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Dead Space: Ignition Review: It’s No Case Zero

Dead Space: Ignition is out and it would very much like to get you hyped and excited for the upcoming Dead Space 2. Ignition is an interactive comic that offers four unique endings depending on the decisions you make along the way, and once you complete it you’re rewarded with content Isaac can use in the upcoming sequel.

This is all about the story as its goal is to bridge the gaps between the first and second game, but sadly, that’s where it falls short. Instead of giving us an interesting story with good looking drawings and animating Ignition offers a less than entertaining cast of characters, awful visuals, and a story that won’t capture the attention of even the most hardcore of Dead Space fans. The Baby Factor: If three fairly amusing mini-games got together with a poorly done digital comic, Dead Space: Ignition would be their boring, repetitive offspring.

I should also mention that outside of watching characters float and bob as if they were animated by an intern and sporadically choosing whether you should go right or left, the things that will be filling your time are three puzzles that get progressively difficult: the Hardware Crack, Trace Route and System Override.

The Hardware Crack has you using mirrors to direct various beams of colored light to their hub. It starts off simple enough; get the green light to its green hub and the red beam to its hub. Later on you’re given different abilities and obstacles to overcome including mirrors that move and beam splitters.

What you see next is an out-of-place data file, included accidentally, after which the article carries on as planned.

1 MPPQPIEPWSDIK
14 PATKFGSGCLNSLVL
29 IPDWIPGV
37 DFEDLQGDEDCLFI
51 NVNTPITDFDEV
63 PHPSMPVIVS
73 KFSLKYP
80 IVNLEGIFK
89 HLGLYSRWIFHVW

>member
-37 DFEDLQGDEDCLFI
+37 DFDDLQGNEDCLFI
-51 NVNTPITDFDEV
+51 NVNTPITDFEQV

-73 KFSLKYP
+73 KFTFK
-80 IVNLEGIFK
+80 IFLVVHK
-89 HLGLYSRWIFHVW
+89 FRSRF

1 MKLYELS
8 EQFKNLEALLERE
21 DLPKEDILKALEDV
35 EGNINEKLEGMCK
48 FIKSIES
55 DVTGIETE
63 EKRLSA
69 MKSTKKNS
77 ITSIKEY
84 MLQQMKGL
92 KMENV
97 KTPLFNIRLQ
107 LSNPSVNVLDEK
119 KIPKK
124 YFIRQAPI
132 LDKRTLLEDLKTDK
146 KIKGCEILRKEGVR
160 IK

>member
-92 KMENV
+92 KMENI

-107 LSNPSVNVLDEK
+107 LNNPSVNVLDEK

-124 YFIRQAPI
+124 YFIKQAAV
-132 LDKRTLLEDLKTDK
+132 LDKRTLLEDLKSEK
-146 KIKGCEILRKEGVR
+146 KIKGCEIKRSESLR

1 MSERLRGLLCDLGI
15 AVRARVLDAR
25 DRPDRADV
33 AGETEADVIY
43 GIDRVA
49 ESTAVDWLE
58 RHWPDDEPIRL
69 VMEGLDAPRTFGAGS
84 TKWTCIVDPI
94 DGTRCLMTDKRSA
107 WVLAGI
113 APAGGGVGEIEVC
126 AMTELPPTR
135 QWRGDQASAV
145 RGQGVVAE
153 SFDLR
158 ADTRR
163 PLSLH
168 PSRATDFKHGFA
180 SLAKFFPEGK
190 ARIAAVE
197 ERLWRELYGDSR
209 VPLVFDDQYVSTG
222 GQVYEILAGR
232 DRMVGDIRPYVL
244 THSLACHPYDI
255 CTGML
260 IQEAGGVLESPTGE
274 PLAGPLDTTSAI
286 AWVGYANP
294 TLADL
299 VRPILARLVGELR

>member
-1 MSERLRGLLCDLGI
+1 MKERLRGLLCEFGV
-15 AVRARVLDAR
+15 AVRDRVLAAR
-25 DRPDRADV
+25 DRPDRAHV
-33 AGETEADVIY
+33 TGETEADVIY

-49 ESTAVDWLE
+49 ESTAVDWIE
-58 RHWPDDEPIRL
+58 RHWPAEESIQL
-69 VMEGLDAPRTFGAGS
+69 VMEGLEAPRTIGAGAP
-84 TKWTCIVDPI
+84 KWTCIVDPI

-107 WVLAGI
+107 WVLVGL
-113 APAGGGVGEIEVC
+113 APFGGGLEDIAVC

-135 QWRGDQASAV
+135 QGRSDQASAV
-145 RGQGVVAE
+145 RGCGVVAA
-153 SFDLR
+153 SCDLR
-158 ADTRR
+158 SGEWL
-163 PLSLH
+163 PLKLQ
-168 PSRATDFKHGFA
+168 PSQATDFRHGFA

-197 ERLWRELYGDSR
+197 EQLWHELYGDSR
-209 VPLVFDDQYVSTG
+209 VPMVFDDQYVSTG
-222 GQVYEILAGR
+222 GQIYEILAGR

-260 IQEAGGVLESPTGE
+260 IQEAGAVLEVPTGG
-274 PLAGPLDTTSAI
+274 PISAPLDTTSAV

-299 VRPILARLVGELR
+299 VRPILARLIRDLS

The Trace Route is arguably the most interesting puzzle of the three as it’s essentially a side scrolling racing game that has you trying to make it to the finish line before the other tracers dropping obstacles in their way while you dodge traps, walls and aggressive tracers that want to end you.

The biggest draw here are the visuals. You’ll be watching a comic play out so it has to look good, right? Apparently it does not, because outside of some good color work the drawings and animations (specifically the latter) are, for lack of a better word, ugly.

And the decisions you have to make throughout the story usually aren’t the type of ones that take much time to decide between. My first decision was between fixing the power in an area of the Sprawl station or negotiating a hostage rescue so it was essentially between saving possibly hundreds of people or some a few people that were captured by a crazy guy. Not exactly the life-changing decision making I was hoping for, but then again, everything here feels poorly executed.

Dead Space wanted to have the same incredible success that Dead Rising 2’s Case Zero did. They’re both midquel content that are supposed to get us in the mood for the sequel they’re promoting by bridging gaps and filling plot holes and upon completing them we’re rewarded with content (or progress) that can be used in the game. But where Case Zero was a slice of the full game that really gave us a taste of what we should expect in Dead Rising 2, Ignition is a horribly animated comic with dull voice acting and an even less spectacular story.

The Final Word: While this shouldn’t make you any less excited for Dead Space 2, Ignition is a failed attempt at getting us amped up for what will almost definitely be a great game.

This review is based on the Xbox 360 version of Dead Space: Ignition.



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